Last year I had been at my present church for 3 years and was feeling rather alone there. I grumbled to others that I had no friends there. I accused the church of not being a welcoming body. And I had considered changing churches. That didn't happen. Everytime I started looking I'd find something I still liked about my church or something I didn't like about the alternatives and stay. Part of the reason for my lack of happiness in my church was that I didn't feel connected to the worship. My faith was formed in a charismatic church. Episcopal churches are anything BUT charismatic. You will seldom see people raising their hands toward God in prayer. You won't hear them exulting in the worship of the traditional hymns that are sung there. The service lacks the opportunity for most individual expressions of the faith experience. Nevertheless, the faith of most Episcopalians is very real and incredibly deep. That is what I think kept me there. Still I longed for that chance to find it personal.

The experience happened when a friend serving communion called my name before offering me the cup. This so seldom happens that it was totally new to me. I reacted with delight. He was making the service of communion a "personal service"! I am thinking akin to the "washing of feet" here. I looked up into his eyes, our gazes locked and down the channel between us came the Holy Spirit. He shot into our space and then filled the area around us. I could feel His joy in my reacton to this offering. For the rest of that day I glowed with happiness. I had found that personal connection to my worship there. That was it except for the aftermath.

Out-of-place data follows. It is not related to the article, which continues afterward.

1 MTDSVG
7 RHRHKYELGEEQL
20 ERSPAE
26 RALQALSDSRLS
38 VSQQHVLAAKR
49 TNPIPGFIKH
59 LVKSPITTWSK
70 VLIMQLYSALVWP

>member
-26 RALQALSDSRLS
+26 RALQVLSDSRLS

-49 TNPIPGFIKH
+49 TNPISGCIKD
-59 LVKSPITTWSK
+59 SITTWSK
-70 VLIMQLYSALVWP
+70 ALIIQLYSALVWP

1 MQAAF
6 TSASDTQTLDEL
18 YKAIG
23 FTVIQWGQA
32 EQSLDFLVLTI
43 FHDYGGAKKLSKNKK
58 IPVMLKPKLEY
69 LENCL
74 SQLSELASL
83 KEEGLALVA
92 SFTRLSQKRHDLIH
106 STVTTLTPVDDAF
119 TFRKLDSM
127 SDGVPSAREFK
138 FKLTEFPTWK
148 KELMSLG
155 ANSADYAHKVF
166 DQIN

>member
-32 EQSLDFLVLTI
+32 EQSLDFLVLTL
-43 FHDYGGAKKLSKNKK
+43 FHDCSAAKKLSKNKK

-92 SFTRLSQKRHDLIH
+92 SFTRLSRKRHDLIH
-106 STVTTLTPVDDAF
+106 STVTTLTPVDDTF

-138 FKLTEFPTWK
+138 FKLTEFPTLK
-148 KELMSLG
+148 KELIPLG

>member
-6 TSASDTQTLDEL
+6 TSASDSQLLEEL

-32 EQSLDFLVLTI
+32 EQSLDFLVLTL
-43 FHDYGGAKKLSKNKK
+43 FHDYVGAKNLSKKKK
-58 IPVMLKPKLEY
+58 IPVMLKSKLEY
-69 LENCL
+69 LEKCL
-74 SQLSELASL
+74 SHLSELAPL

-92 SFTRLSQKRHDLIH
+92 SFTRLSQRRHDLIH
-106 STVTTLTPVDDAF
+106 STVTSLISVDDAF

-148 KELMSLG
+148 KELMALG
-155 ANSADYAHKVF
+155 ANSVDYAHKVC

For days after that I spent time reflecting on what had happened. Because I was so reflective on faith, when my life got overly busy the first solution I thought of was a retreat. I decided to go on Cursillo. Cursillo is designed to renew your faith and commitment to it. Since it builds lay leaders, I also hoped that it would provide me with mentors for my life. It did all of that and more. Once again my life is solidly on a path that I believe is taking me where God wants me. I am happy in my church. Friendships are happening for me there. I am learning about service too. Recently I went through Lay Eucharistic training so that I could help by serving at the altar. The response from my church to my personal growth and transformation has been beautifully rewarding. Finally I feel like a member of that body.

Sometimes I still reflect on that communion. There must be lessons to learn from so profound an experience. At first, I looked backwards trying to figure out why it happened. Now I am also trying to look forward. I think that, because of the "service" oriented nature of Communion, God wants me to serve. That hasn't been an area of strong performance in the past, but it seems to be time and opportunities are being provided.